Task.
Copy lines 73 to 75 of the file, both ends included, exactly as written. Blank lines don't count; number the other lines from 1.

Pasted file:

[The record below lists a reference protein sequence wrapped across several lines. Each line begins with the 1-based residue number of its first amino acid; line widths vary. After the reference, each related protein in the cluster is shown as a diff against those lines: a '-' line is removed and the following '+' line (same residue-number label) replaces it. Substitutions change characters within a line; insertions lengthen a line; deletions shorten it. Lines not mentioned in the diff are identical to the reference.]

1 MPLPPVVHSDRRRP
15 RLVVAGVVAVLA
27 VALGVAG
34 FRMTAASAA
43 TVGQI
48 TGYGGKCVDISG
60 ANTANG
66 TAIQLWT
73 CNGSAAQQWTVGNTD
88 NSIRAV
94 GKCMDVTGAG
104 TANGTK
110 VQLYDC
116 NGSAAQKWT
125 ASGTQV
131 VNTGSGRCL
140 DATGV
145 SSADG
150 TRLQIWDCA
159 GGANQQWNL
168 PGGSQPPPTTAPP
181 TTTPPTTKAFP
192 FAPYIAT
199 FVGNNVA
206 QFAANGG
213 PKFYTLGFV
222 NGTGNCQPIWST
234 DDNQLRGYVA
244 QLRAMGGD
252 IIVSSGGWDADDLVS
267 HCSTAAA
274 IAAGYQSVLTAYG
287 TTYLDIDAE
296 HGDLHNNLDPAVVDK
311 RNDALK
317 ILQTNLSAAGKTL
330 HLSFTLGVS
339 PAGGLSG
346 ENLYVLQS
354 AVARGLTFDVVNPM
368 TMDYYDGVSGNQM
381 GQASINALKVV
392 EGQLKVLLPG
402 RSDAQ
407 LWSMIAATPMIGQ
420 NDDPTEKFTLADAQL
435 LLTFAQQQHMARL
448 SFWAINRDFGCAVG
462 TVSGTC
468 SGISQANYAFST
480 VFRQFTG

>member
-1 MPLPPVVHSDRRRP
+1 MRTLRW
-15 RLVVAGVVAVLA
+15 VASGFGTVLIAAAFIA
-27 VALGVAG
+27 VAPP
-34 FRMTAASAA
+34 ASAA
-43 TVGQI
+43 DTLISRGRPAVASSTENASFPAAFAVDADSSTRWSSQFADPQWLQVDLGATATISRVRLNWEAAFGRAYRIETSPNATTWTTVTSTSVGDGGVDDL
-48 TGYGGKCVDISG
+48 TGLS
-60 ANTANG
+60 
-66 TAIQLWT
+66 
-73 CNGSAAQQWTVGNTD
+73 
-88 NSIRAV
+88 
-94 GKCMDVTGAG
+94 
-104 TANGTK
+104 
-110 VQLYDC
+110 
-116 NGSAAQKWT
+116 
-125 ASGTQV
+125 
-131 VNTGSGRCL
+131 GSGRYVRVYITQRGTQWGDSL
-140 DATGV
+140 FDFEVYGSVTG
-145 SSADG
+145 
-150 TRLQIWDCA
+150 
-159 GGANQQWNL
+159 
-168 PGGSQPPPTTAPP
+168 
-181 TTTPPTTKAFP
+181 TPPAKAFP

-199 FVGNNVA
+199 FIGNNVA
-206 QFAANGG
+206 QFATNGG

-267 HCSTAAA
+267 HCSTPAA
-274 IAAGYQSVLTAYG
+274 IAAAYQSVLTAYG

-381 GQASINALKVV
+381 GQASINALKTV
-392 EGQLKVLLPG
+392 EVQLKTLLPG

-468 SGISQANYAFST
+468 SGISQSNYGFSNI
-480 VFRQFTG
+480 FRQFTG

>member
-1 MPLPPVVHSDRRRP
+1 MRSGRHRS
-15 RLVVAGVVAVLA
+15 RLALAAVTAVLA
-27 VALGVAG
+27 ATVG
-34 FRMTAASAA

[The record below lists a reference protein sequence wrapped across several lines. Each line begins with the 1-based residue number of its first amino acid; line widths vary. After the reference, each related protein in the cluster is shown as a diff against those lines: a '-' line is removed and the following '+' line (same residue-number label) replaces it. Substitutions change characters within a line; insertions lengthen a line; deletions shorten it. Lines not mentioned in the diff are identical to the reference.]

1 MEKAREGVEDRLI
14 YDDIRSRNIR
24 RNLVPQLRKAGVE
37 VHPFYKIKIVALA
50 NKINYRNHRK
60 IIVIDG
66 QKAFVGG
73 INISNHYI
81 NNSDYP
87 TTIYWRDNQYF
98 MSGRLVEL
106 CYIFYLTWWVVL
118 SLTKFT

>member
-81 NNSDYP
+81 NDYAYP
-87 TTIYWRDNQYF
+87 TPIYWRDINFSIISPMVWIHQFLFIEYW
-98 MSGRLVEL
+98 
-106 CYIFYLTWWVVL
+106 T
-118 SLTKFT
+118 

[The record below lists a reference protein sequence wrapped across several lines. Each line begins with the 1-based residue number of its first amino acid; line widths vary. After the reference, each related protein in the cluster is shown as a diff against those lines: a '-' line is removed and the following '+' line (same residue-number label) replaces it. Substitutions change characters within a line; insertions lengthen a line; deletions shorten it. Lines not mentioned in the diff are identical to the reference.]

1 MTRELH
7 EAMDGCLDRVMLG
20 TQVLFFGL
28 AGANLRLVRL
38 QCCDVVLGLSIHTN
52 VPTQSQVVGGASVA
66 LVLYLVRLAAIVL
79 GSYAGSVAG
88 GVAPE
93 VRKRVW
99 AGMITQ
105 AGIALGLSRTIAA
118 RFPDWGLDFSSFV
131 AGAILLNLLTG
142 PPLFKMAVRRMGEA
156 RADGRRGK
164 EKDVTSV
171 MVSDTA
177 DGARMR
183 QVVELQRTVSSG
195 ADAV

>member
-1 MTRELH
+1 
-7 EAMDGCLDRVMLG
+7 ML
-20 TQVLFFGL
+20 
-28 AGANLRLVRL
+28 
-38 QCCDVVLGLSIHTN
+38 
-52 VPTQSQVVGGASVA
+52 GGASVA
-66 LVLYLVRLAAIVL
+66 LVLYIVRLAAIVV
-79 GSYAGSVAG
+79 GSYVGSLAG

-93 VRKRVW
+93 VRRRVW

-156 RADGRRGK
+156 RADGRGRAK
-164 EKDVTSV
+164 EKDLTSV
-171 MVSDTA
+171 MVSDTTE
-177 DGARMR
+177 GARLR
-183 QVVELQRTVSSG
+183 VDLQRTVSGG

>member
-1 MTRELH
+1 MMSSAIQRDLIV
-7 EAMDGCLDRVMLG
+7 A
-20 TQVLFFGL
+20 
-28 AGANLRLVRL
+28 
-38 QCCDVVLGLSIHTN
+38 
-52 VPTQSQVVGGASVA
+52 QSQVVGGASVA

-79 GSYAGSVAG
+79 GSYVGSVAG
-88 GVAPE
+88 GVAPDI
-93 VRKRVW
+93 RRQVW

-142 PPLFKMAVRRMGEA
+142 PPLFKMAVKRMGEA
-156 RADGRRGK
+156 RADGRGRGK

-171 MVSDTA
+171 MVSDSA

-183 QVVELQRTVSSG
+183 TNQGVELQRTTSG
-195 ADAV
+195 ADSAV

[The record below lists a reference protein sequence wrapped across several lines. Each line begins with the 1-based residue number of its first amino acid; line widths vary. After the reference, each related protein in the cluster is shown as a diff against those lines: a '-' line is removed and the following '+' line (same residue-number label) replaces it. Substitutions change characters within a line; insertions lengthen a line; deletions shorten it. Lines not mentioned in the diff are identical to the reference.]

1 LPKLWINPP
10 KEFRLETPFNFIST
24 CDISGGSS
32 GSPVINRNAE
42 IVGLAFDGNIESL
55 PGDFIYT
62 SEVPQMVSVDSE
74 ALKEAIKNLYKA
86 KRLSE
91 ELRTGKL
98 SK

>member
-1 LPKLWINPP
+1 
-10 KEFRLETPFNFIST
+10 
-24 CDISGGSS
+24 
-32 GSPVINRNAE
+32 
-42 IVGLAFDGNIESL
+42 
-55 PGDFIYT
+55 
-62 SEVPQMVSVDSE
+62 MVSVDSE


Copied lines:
+88 
-94 GKCMDVTGAG
+94 